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What are Element Attributes?

The focus is on specificity and standardization. There are many specifications on how to define data elements. If one hopes to share metadata descriptions with other organizations and entities (interoperability), then it's best to follow an established set of guidelines in setting up and defining metadata elements. A commonly understood framework allows diverse groups to appreciate, even harvest, data from each other.

The PBCore has used a modified standard for describing data elements used in databases and documents. It is called ISO/IEC 11179: Specification and Standardization of Data Elements. Technically speaking, PBCore is considered to be "cognizant of ISO/IEC 11179." In using this standard, each descriptor or metadata element is identified by numerous attributes or characteristics that define and refine the meaning of the element.

Within the PBCore User Guide, each metadata element is defined and described according to the ISO/IEC 11179 specifications. The attributes we've used for PBCore are fully explained on a separate web page entitled Attributes and Properties of the PBCore Metadata Elements.


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What is an Application Profile?


An Application Profile is a set of metadata elements, policies, and guidelines defined for a particular application or situation. The elements may be harvested from one or more element sets, thus allowing a given application or profile to use pre-established, well-formed, standardized metadata in addition to other metadata descriptors that are created and defined locally (custom metadata). For example, a given application might choose a subset of the Dublin Core that meets its needs, or may select elements from the Dublin Core, another element set, and several locally defined elements, all combined in a single schema. An Application Profile is not complete unless adequate documentation is provided in order to identify and specify definitions, policies and best practices associated with an application profile's use.


"Application Profiles: Mixing and Matching Metadata Schemas"
by Rachel Heery and Manjula Patel

We define application profiles as schemas which consist of data elements drawn from one or more namespaces, combined together by implementers, and optimized for a particular local application.The experience of implementers is critical to effective metadata management...implementers use standard metadata schemas in a pragmatic way. This is not new, to re-work Diane Hillmann’s maxim ‘there are no metadata police’, implementers will bend and fit metadata schemas for their own purposes.

For the Public Broadcasting Core of Metadata, we have drawn metadata elements, policies and guidelines from the Dublin Core Metadata Dictionary Project, from the Video Development Project (ViDE), from many digital asset management projects underway at various public broadcasting stations, producers and developers, and other entities. Thus we are building an Application Profile for the PBCore.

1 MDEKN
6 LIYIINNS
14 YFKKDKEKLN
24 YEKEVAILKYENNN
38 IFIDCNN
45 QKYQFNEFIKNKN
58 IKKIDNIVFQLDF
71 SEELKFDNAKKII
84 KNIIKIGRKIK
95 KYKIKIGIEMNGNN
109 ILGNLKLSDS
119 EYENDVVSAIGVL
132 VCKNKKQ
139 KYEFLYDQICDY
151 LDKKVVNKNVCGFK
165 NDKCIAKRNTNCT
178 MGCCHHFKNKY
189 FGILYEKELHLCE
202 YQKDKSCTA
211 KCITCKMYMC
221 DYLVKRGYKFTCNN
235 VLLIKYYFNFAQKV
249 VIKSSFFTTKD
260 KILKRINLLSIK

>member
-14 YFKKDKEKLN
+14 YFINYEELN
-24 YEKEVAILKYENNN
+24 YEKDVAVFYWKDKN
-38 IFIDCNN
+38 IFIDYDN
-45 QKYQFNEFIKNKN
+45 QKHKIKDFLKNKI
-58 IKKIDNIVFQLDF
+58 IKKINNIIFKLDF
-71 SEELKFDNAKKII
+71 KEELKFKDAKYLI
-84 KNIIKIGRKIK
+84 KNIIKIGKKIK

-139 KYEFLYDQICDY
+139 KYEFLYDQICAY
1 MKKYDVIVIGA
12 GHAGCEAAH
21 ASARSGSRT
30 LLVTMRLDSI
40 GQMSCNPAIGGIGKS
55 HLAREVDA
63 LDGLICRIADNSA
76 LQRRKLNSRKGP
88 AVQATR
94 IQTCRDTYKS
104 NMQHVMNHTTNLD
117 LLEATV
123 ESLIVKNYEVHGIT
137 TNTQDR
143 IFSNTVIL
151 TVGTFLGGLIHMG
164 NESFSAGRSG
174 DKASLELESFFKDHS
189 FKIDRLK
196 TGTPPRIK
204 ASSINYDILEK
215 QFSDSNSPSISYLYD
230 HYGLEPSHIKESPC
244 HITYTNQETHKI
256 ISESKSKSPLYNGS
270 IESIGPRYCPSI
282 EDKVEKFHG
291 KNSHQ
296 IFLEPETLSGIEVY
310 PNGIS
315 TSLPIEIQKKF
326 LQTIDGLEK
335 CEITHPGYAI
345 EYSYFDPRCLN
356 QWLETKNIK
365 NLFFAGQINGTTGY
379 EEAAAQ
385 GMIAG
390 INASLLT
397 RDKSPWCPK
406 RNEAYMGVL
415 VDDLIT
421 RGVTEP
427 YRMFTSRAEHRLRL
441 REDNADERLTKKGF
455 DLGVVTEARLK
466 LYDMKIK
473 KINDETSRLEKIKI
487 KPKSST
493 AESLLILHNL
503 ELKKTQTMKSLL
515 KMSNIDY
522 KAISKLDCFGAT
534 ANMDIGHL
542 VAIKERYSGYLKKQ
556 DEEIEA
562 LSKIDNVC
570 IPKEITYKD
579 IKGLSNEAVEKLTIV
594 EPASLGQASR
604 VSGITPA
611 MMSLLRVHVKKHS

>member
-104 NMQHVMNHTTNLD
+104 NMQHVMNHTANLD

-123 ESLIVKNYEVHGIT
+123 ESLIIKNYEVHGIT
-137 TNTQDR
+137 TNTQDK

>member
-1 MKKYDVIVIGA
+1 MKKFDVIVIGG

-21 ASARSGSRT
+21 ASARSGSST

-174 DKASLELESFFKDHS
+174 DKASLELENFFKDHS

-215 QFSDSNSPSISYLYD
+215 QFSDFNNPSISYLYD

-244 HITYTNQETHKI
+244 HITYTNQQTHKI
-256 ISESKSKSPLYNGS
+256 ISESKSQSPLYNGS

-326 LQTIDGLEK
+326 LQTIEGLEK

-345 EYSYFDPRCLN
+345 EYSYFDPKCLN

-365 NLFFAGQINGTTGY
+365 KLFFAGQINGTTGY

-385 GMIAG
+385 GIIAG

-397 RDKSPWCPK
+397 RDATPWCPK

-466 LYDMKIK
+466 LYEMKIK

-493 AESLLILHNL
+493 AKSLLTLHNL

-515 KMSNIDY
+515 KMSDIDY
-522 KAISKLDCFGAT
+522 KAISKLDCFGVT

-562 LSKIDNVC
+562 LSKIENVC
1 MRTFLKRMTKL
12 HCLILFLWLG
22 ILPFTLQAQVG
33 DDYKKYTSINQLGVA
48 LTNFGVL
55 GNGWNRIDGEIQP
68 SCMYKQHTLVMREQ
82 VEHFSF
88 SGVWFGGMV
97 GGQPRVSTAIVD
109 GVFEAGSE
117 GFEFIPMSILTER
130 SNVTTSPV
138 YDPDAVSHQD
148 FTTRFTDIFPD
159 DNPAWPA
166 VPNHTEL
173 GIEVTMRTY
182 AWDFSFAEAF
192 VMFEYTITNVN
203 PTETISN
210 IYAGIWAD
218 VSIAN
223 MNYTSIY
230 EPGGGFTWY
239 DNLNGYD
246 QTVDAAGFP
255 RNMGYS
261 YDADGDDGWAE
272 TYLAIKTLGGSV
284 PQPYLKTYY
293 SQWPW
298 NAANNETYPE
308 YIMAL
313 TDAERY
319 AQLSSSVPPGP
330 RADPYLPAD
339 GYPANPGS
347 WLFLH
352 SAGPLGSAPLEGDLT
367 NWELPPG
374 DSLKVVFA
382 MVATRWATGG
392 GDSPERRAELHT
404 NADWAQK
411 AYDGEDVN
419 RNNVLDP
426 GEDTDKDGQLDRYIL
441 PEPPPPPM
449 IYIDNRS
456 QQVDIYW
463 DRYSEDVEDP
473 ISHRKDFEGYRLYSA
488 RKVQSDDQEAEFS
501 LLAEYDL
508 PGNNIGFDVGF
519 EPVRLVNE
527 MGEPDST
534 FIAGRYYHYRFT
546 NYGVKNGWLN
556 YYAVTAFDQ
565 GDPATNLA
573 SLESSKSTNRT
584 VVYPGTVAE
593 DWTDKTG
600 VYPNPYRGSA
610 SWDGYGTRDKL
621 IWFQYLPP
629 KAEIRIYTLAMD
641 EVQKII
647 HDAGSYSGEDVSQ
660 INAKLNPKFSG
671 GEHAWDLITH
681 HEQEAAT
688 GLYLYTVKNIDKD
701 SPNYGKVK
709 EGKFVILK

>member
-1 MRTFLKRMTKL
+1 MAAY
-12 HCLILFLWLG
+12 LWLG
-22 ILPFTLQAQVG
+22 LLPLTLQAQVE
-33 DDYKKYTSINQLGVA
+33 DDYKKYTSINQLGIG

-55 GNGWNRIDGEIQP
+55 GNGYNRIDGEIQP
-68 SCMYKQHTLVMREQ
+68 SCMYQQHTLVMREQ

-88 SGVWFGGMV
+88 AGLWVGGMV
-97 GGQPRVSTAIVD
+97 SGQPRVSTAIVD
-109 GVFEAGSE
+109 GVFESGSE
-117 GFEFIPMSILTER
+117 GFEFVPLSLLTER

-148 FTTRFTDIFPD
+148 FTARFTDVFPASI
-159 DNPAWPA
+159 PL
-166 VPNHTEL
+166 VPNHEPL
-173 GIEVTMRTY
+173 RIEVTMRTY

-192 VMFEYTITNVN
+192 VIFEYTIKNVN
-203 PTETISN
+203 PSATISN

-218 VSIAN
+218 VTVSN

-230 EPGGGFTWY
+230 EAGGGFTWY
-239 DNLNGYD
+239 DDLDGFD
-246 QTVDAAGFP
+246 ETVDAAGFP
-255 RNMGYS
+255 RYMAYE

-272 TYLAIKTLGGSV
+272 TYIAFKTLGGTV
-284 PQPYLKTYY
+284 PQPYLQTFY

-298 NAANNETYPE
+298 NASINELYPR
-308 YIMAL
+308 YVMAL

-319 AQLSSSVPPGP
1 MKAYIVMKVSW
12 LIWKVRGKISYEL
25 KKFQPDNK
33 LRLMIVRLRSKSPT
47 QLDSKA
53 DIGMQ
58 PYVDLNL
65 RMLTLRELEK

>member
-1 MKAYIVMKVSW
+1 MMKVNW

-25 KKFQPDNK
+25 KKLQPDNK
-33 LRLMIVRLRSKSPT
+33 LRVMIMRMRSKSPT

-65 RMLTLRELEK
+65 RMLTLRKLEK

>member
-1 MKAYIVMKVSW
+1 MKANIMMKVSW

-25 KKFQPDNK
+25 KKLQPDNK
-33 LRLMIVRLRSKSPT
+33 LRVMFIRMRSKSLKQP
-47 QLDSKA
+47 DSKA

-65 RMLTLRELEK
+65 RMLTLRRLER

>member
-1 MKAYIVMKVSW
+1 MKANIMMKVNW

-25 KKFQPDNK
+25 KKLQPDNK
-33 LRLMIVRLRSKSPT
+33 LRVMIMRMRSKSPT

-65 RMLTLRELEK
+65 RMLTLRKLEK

With the presentation and documentation of PBCore, are we finished? Probably not. As the PBCore is used by various communities, we will undoubtedly add extensions to the existing set of metadata elements to accommodate specials needs (see PBCore Extensions).

For example, extensions that we know are important to Public Broadcasting are those related to the use of their media resources in educational venues. The Dublin Core has a draft proposal for metadata elements being assembled by its Education Working Group. The element Audience has already been folded into the PBCore. Other educationally oriented elements include Standard (academic/curriculum), Mediator, InteractivityType, InteractivityLevel, and TypicalLearningTime. These elements are under consideration and may be folded in the PBCore or treated as special extensions for use by certain Public Broadcasting communities.

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What is the Dublin Core (DCMI)?



The PBCore is built on the foundation of the Dublin Core (ISO 15836), an international standard for resource discovery (http://dublincore.org), and has been reviewed by the Dublin Core Metadata Initiative Usage Board.

The Dublin Core Metadata Initiative (DCMI) is an open forum engaged in the development of interoperable online metadata standards that support a broad range of purposes and business models. DCMI's activities include consensus-driven working groups, global workshops, conferences, standards liaison, and educational efforts to promote widespread acceptance of metadata standards and practices.